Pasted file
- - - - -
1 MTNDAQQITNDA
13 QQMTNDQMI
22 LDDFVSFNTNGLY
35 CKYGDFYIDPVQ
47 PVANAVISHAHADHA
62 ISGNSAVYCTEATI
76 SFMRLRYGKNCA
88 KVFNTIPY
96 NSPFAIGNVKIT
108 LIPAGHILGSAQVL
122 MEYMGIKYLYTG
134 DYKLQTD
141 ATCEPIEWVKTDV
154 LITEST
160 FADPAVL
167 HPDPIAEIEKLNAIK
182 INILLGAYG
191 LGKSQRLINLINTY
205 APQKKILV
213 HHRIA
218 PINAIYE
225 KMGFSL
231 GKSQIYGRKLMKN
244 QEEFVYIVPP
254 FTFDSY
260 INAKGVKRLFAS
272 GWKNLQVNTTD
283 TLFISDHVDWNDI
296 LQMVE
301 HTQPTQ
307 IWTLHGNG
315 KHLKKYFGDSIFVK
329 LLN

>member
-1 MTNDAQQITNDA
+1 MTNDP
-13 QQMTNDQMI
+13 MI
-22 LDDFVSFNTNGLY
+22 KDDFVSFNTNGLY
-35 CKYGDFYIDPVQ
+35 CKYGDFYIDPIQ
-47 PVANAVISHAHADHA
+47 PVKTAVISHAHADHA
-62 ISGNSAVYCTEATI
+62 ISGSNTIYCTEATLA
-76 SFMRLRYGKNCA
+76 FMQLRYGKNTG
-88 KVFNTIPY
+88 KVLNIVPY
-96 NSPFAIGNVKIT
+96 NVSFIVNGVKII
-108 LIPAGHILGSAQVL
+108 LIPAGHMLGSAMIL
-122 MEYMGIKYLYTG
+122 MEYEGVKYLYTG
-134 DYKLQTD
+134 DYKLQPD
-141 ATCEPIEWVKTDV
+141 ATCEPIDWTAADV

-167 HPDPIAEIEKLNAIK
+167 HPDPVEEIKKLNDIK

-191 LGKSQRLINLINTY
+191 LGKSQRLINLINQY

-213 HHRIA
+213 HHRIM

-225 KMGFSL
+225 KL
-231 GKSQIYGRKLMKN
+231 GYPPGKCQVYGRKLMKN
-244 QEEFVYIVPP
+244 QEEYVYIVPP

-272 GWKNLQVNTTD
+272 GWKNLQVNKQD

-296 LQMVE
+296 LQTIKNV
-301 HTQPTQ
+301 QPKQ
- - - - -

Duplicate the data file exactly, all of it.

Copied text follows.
1 MTNDAQQITNDA
13 QQMTNDQMI
22 LDDFVSFNTNGLY
35 CKYGDFYIDPVQ
47 PVANAVISHAHADHA
62 ISGNSAVYCTEATI
76 SFMRLRYGKNCA
88 KVFNTIPY
96 NSPFAIGNVKIT
108 LIPAGHILGSAQVL
122 MEYMGIKYLYTG
134 DYKLQTD
141 ATCEPIEWVKTDV
154 LITEST
160 FADPAVL
167 HPDPIAEIEKLNAIK
182 INILLGAYG
191 LGKSQRLINLINTY
205 APQKKILV
213 HHRIA
218 PINAIYE
225 KMGFSL
231 GKSQIYGRKLMKN
244 QEEFVYIVPP
254 FTFDSY
260 INAKGVKRLFAS
272 GWKNLQVNTTD
283 TLFISDHVDWNDI
296 LQMVE
301 HTQPTQ
307 IWTLHGNG
315 KHLKKYFGDSIFVK
329 LLN

>member
-1 MTNDAQQITNDA
+1 MTNDP
-13 QQMTNDQMI
+13 MI
-22 LDDFVSFNTNGLY
+22 KDDFVSFNTNGLY
-35 CKYGDFYIDPVQ
+35 CKYGDFYIDPIQ
-47 PVANAVISHAHADHA
+47 PVKTAVISHAHADHA
-62 ISGNSAVYCTEATI
+62 ISGSNTIYCTEATLA
-76 SFMRLRYGKNCA
+76 FMQLRYGKNTG
-88 KVFNTIPY
+88 KVLNIVPY
-96 NSPFAIGNVKIT
+96 NVSFIVNGVKII
-108 LIPAGHILGSAQVL
+108 LIPAGHMLGSAMIL
-122 MEYMGIKYLYTG
+122 MEYEGVKYLYTG
-134 DYKLQTD
+134 DYKLQPD
-141 ATCEPIEWVKTDV
+141 ATCEPIDWTAADV

-167 HPDPIAEIEKLNAIK
+167 HPDPVEEIKKLNDIK

-191 LGKSQRLINLINTY
+191 LGKSQRLINLINQY

-213 HHRIA
+213 HHRIM

-225 KMGFSL
+225 KL
-231 GKSQIYGRKLMKN
+231 GYPPGKCQVYGRKLMKN
-244 QEEFVYIVPP
+244 QEEYVYIVPP

-272 GWKNLQVNTTD
+272 GWKNLQVNKQD

-296 LQMVE
+296 LQTIKNV
-301 HTQPTQ
+301 QPKQ